Bosses from Britain’s top retailers have warned of fresh produce shortages and price rises if the government fails to strike a customs deal with the EU.
In a letter sent to MPs by the British Retail Consortium (BRC), UK business leaders including Mike Coupe from Sainsbury’s, Roger Burnley from Asda, and Jo Whitfield of the Co-op, warned of “significant disruption in the short term” to British food supply as a result of a no-deal.
The heads of popular food outlets Pret a Manger and KFC also signed the statement, with restaurants facing supply gaps from predicted delays at UK borders if Theresa May fails to find a way through parliamentary gridlock.
The UK sources nearly one third of all its food from Europe, with that number rising in March during “the hunger gap”, when most UK produce is out of season. According to the statement, 90 per cent of lettuce, 80 per cent of tomatoes, and 70 per cent of soft fruit are supplied from the EU at that time of year.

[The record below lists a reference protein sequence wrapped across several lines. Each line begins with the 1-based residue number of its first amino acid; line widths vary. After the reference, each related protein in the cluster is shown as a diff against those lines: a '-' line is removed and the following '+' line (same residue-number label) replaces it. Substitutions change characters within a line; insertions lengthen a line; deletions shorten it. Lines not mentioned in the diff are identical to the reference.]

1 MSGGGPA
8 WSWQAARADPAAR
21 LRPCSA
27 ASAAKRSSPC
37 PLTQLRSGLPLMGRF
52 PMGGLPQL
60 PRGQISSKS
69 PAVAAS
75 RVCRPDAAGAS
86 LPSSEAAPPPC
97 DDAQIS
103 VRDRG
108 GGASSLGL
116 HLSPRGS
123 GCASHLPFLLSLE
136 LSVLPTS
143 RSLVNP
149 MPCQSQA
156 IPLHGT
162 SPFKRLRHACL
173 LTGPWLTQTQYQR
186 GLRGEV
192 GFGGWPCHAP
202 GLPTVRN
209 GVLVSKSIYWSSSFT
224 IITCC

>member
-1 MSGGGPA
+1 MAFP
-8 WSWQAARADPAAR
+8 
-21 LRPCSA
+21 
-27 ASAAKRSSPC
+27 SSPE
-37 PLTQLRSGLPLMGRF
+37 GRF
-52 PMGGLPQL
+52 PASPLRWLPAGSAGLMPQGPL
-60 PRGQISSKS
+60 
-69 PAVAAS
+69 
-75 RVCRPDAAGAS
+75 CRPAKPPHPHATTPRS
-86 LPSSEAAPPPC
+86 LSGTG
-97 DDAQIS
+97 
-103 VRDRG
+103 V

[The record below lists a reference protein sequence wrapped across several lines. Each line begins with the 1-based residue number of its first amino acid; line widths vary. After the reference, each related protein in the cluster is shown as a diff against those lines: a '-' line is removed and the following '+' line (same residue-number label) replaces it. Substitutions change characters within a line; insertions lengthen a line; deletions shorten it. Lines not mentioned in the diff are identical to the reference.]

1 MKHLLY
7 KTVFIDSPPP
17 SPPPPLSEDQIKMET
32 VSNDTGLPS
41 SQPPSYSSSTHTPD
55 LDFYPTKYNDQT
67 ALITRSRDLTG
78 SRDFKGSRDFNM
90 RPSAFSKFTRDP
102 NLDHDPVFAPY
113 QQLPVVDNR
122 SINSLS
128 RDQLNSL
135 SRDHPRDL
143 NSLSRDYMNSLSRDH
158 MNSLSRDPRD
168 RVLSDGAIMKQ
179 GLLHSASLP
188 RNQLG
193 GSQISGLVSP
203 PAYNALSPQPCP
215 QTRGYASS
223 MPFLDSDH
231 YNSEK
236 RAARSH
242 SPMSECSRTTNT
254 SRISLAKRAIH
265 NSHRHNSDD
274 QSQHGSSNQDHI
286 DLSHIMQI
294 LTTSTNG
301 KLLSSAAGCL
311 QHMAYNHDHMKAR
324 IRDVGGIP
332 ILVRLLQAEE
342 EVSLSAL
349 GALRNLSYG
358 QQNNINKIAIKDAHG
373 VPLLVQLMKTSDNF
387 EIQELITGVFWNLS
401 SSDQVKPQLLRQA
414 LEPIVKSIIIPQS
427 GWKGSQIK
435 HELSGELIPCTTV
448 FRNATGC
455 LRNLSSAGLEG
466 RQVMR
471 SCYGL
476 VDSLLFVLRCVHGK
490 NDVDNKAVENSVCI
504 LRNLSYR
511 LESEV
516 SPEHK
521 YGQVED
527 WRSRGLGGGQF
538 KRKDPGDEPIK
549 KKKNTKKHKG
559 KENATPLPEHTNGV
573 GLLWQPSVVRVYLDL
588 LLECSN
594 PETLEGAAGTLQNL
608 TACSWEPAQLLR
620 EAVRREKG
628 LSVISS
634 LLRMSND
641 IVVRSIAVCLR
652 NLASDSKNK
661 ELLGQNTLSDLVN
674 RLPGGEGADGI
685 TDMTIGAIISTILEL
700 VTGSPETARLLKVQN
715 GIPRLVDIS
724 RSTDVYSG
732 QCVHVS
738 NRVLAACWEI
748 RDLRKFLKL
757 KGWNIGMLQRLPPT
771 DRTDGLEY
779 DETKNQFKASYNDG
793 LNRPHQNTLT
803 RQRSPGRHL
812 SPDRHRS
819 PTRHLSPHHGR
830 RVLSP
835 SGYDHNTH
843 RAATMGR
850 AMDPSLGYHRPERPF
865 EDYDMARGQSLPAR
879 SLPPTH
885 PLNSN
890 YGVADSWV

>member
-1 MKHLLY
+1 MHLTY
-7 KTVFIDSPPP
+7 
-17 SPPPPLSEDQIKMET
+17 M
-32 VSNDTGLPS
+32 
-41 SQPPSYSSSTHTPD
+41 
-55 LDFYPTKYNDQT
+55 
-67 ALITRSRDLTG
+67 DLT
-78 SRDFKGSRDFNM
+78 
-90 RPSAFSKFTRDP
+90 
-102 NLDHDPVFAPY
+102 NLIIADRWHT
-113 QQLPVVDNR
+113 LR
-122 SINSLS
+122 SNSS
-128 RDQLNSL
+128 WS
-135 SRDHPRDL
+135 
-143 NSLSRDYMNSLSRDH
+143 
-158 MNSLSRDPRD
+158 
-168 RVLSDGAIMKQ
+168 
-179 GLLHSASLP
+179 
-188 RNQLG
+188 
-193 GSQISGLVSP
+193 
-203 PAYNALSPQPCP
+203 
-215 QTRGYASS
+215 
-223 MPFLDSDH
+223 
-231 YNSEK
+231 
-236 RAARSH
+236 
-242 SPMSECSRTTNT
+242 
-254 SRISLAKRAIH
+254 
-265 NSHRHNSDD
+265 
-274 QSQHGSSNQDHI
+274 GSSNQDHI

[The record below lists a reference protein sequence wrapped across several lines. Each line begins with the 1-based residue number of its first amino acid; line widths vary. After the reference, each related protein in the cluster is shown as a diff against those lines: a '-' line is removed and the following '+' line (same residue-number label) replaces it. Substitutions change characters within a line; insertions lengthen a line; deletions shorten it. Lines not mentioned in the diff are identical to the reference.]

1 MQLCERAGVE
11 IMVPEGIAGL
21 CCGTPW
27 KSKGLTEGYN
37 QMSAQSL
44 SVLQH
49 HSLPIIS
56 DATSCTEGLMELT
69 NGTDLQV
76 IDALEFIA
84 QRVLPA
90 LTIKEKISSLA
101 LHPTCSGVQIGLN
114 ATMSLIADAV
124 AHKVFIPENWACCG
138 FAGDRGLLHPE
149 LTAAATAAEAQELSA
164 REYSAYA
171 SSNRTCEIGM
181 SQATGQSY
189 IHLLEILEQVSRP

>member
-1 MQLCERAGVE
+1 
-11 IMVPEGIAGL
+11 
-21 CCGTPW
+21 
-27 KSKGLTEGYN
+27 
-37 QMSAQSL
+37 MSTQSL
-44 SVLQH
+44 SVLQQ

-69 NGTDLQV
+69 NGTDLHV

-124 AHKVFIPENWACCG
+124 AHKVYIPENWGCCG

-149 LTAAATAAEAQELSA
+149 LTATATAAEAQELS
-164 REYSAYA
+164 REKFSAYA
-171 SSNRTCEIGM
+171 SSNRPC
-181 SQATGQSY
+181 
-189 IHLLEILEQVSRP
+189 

“We are extremely concerned that our customers will be among the first to experience the realities of a no-deal Brexit,” the letter read.
“We anticipate significant risks to maintaining the choice, quality and durability of food that our customers have come to expect in our stores, and there will be inevitable pressure on food prices from higher transport costs, currency devaluation and tariffs.
“We are therefore asking you to work with your colleagues in Parliament urgently to find a solution that avoids the shock of a no deal Brexit on 29 March and removes these risks for UK consumers.”
The letter comes one day before parliament is due to debate and vote on amendments to Theresa May’s Brexit deal, shot down earlier this month in the House of Commons.
Britain’s fresh produce industry alongside the Freight Transport Association has long warned of serious delays at British borders on goods imports if a no-deal prevents frictionless movement of transport.
The BRC’s letter warned that even if the UK imposed zero checks on the border “there will still be major disruption at Calais as the French government has said it will enforce sanitary and customs checks on exports from the EU, which will lead to long delays”.
The letter continued: “We are also attempting to find alternative supply routes but there are limited options and not enough ferries, so this could only replace a fraction of the current capacity.”
Retail bosses also revealed they were extremely concerned about tariffs greatly increasing the import costs, with any decision to set import tariffs to zero potentially having a “devastating impact on our own farmers”.